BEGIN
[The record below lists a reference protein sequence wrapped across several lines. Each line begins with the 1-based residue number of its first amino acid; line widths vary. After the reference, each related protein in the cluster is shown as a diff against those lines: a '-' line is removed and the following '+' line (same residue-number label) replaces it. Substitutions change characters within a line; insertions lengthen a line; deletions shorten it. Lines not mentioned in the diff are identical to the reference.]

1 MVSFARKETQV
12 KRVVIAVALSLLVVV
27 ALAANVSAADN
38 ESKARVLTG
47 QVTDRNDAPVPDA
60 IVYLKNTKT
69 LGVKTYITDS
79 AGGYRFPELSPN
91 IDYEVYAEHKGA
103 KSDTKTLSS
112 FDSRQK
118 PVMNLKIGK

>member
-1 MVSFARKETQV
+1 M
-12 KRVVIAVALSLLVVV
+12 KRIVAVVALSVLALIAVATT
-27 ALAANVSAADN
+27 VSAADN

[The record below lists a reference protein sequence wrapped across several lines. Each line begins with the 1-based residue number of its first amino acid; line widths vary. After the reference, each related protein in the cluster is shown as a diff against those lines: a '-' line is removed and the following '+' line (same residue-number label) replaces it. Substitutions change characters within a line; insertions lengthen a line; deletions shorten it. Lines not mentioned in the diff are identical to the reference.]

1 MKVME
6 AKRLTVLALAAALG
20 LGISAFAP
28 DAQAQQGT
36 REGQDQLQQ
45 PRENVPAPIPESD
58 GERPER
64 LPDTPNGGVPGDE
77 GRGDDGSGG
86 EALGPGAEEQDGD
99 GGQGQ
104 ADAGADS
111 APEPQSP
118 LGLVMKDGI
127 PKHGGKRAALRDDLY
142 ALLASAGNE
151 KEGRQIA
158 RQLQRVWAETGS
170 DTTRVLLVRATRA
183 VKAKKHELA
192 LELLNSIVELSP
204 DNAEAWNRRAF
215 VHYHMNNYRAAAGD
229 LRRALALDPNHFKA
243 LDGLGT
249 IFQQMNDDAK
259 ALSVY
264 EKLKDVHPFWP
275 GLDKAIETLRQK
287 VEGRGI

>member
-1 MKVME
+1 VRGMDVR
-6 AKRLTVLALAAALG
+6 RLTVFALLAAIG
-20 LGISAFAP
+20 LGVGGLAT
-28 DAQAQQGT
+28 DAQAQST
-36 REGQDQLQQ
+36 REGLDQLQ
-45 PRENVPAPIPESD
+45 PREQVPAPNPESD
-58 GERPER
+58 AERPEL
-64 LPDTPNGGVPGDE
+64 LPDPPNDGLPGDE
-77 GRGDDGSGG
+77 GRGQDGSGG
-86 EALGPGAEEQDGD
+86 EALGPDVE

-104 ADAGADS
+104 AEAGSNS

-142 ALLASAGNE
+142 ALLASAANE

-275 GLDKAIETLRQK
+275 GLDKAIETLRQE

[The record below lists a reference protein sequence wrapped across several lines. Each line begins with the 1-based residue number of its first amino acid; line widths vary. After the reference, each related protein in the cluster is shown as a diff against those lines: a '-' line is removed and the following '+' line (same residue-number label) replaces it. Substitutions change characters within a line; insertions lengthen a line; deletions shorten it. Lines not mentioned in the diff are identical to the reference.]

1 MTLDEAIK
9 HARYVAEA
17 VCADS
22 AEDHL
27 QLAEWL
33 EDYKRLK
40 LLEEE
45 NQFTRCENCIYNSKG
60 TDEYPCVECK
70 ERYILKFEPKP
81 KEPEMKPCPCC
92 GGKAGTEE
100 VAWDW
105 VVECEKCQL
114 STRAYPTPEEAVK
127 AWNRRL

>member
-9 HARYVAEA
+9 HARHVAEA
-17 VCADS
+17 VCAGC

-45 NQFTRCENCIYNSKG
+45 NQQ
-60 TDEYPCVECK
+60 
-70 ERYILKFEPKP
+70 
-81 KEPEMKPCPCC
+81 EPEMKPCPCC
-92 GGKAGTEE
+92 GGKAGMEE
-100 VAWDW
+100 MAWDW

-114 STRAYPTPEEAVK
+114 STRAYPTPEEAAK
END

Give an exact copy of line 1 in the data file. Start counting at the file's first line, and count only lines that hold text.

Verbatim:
[The record below lists a reference protein sequence wrapped across several lines. Each line begins with the 1-based residue number of its first amino acid; line widths vary. After the reference, each related protein in the cluster is shown as a diff against those lines: a '-' line is removed and the following '+' line (same residue-number label) replaces it. Substitutions change characters within a line; insertions lengthen a line; deletions shorten it. Lines not mentioned in the diff are identical to the reference.]